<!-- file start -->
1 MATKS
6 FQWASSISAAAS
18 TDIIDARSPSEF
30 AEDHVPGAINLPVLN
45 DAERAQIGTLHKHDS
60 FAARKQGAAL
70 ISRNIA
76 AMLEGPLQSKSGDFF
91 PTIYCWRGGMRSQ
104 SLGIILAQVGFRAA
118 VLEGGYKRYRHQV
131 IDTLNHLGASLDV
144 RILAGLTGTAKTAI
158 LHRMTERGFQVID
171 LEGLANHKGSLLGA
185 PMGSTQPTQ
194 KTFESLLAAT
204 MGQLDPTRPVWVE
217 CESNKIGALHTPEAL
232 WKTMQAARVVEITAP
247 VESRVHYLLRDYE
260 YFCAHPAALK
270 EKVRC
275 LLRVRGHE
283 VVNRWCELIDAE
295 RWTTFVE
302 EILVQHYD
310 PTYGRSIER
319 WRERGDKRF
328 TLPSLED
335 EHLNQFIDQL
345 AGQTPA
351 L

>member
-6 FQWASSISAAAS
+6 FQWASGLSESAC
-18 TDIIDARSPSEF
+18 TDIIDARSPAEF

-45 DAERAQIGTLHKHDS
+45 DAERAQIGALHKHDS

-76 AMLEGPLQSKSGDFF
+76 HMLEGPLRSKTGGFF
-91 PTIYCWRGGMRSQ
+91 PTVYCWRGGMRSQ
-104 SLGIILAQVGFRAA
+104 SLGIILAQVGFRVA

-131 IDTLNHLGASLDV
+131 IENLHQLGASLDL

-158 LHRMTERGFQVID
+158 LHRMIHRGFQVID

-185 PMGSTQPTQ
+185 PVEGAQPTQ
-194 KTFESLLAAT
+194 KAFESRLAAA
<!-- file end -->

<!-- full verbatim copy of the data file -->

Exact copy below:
1 MATKS
6 FQWASSISAAAS
18 TDIIDARSPSEF
30 AEDHVPGAINLPVLN
45 DAERAQIGTLHKHDS
60 FAARKQGAAL
70 ISRNIA
76 AMLEGPLQSKSGDFF
91 PTIYCWRGGMRSQ
104 SLGIILAQVGFRAA
118 VLEGGYKRYRHQV
131 IDTLNHLGASLDV
144 RILAGLTGTAKTAI
158 LHRMTERGFQVID
171 LEGLANHKGSLLGA
185 PMGSTQPTQ
194 KTFESLLAAT
204 MGQLDPTRPVWVE
217 CESNKIGALHTPEAL
232 WKTMQAARVVEITAP
247 VESRVHYLLRDYE
260 YFCAHPAALK
270 EKVRC
275 LLRVRGHE
283 VVNRWCELIDAE
295 RWTTFVE
302 EILVQHYD
310 PTYGRSIER
319 WRERGDKRF
328 TLPSLED
335 EHLNQFIDQL
345 AGQTPA
351 L

>member
-6 FQWASSISAAAS
+6 FQWASGLSESAC
-18 TDIIDARSPSEF
+18 TDIIDARSPAEF

-45 DAERAQIGTLHKHDS
+45 DAERAQIGALHKHDS

-76 AMLEGPLQSKSGDFF
+76 HMLEGPLRSKTGGFF
-91 PTIYCWRGGMRSQ
+91 PTVYCWRGGMRSQ
-104 SLGIILAQVGFRAA
+104 SLGIILAQVGFRVA

-131 IDTLNHLGASLDV
+131 IENLHQLGASLDL

-158 LHRMTERGFQVID
+158 LHRMIHRGFQVID

-185 PMGSTQPTQ
+185 PVEGAQPTQ
-194 KTFESLLAAT
+194 KAFESRLAAA